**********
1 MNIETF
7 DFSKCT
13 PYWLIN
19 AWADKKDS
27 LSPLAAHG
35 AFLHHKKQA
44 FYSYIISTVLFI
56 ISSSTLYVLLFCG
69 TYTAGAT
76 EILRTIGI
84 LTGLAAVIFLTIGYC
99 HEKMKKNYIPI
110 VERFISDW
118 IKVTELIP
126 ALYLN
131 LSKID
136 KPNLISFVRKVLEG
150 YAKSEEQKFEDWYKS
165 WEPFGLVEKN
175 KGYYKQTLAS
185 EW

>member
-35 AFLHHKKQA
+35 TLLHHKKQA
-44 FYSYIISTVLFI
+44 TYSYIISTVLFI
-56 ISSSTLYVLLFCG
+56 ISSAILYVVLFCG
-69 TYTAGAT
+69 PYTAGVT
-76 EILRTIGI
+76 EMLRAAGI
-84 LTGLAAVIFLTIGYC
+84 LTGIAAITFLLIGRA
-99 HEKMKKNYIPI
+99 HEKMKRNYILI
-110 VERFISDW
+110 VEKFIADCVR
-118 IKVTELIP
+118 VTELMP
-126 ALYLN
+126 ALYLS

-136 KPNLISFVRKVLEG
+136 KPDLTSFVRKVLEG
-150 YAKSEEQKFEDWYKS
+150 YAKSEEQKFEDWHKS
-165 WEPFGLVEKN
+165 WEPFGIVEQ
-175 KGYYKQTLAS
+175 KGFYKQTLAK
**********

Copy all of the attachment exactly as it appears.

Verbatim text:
1 MNIETF
7 DFSKCT
13 PYWLIN
19 AWADKKDS
27 LSPLAAHG
35 AFLHHKKQA
44 FYSYIISTVLFI
56 ISSSTLYVLLFCG
69 TYTAGAT
76 EILRTIGI
84 LTGLAAVIFLTIGYC
99 HEKMKKNYIPI
110 VERFISDW
118 IKVTELIP
126 ALYLN
131 LSKID
136 KPNLISFVRKVLEG
150 YAKSEEQKFEDWYKS
165 WEPFGLVEKN
175 KGYYKQTLAS
185 EW

>member
-35 AFLHHKKQA
+35 TLLHHKKQA
-44 FYSYIISTVLFI
+44 TYSYIISTVLFI
-56 ISSSTLYVLLFCG
+56 ISSAILYVVLFCG
-69 TYTAGAT
+69 PYTAGVT
-76 EILRTIGI
+76 EMLRAAGI
-84 LTGLAAVIFLTIGYC
+84 LTGIAAITFLLIGRA
-99 HEKMKKNYIPI
+99 HEKMKRNYILI
-110 VERFISDW
+110 VEKFIADCVR
-118 IKVTELIP
+118 VTELMP
-126 ALYLN
+126 ALYLS

-136 KPNLISFVRKVLEG
+136 KPDLTSFVRKVLEG
-150 YAKSEEQKFEDWYKS
+150 YAKSEEQKFEDWHKS
-165 WEPFGLVEKN
+165 WEPFGIVEQ
-175 KGYYKQTLAS
+175 KGFYKQTLAK